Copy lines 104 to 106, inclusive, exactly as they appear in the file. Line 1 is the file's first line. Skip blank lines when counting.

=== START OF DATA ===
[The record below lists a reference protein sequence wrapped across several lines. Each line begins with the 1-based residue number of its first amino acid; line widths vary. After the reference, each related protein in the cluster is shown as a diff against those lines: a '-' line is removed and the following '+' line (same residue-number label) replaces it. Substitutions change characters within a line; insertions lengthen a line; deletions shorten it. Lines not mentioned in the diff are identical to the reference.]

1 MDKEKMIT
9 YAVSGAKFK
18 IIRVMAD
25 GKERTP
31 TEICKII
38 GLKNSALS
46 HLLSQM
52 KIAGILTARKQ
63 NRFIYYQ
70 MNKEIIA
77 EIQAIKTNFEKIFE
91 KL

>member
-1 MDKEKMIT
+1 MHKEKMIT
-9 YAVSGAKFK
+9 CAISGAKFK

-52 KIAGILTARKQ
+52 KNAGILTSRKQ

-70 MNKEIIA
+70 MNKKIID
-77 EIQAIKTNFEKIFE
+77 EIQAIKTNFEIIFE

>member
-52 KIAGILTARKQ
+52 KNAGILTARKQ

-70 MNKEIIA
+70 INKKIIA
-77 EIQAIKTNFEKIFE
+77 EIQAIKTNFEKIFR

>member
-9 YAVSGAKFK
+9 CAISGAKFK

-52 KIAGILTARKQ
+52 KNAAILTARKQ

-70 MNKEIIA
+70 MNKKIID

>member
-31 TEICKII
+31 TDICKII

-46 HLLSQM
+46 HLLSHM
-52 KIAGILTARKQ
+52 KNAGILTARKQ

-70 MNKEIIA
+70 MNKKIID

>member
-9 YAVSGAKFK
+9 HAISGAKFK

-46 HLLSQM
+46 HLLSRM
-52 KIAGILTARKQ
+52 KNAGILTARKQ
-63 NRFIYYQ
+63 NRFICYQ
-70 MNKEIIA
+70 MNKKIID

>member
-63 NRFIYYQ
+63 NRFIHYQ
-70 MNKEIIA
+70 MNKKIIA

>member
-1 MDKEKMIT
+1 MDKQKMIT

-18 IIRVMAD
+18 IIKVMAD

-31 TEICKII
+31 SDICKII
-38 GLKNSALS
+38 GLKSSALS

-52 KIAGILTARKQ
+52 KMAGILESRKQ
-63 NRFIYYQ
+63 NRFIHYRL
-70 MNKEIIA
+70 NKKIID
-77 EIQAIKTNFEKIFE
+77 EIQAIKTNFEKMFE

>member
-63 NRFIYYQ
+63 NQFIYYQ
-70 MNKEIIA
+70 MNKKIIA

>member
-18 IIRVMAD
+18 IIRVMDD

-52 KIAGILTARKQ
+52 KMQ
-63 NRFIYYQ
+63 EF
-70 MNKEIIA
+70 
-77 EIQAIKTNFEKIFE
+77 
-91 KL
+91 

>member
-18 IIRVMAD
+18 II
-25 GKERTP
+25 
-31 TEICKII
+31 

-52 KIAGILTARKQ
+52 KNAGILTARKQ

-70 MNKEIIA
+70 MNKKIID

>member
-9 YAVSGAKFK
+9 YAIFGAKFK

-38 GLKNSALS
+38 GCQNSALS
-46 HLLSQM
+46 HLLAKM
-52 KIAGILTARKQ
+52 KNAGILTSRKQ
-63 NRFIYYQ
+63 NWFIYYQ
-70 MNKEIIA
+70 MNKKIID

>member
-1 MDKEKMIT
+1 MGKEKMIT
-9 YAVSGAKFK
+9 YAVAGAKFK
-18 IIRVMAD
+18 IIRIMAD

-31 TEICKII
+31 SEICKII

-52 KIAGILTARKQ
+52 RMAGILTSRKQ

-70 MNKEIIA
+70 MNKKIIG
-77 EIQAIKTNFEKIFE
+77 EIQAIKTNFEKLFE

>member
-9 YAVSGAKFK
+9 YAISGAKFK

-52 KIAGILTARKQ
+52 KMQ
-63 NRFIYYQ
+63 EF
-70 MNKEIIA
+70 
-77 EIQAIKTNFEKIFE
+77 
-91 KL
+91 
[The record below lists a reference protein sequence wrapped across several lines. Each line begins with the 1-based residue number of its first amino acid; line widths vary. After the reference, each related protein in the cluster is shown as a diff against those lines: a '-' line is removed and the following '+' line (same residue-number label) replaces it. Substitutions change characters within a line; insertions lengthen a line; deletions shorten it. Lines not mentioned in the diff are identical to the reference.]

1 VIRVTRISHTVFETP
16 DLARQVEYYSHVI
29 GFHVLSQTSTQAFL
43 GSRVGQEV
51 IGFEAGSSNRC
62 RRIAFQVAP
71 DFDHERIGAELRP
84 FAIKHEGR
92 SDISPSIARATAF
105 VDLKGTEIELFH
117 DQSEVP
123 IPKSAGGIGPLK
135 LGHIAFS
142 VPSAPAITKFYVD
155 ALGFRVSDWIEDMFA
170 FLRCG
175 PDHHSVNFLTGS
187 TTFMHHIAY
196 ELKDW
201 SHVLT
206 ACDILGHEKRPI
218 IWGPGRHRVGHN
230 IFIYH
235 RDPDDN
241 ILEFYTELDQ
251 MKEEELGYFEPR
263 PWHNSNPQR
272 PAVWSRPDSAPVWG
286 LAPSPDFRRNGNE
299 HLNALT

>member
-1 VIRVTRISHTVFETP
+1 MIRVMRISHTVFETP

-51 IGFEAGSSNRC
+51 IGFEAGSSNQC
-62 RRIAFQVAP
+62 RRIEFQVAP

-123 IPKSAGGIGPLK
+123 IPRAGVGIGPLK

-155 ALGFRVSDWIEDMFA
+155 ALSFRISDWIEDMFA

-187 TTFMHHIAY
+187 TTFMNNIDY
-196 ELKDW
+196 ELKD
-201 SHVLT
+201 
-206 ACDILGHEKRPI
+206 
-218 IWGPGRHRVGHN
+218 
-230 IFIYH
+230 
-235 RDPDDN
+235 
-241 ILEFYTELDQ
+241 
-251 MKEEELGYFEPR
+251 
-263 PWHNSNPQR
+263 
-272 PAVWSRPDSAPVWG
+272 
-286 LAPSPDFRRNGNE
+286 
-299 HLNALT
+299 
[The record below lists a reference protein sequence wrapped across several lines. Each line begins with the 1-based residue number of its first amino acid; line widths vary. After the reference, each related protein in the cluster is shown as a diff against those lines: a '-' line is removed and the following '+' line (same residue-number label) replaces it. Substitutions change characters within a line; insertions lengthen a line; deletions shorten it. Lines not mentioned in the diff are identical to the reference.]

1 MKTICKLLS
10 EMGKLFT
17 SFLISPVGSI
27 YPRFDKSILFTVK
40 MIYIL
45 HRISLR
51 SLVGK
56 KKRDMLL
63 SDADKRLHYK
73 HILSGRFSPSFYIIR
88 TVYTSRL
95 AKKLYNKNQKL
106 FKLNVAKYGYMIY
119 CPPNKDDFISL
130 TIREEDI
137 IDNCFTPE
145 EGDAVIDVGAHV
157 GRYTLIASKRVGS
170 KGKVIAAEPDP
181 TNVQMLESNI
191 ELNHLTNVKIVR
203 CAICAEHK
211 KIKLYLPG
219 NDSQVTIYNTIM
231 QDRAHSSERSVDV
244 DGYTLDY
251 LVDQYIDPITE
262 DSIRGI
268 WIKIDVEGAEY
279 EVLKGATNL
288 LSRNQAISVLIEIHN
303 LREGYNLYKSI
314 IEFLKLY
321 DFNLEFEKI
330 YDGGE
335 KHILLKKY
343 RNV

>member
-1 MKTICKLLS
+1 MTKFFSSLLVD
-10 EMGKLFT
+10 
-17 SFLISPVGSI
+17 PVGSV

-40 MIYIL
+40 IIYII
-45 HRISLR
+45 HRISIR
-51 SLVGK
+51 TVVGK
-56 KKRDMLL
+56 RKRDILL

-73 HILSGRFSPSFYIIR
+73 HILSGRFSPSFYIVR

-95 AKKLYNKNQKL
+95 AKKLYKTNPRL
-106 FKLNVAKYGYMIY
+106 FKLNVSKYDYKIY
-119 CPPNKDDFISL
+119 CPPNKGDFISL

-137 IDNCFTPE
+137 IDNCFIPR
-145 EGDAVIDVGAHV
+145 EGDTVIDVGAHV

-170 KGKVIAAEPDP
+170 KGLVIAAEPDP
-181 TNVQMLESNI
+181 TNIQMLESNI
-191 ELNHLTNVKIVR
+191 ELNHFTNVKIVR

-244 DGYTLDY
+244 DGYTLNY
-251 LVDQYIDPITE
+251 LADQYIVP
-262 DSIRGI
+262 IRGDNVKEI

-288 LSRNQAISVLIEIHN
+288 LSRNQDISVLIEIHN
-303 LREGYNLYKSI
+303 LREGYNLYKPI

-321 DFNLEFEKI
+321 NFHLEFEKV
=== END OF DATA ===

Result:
-31 TEICKII
+31 

-52 KIAGILTARKQ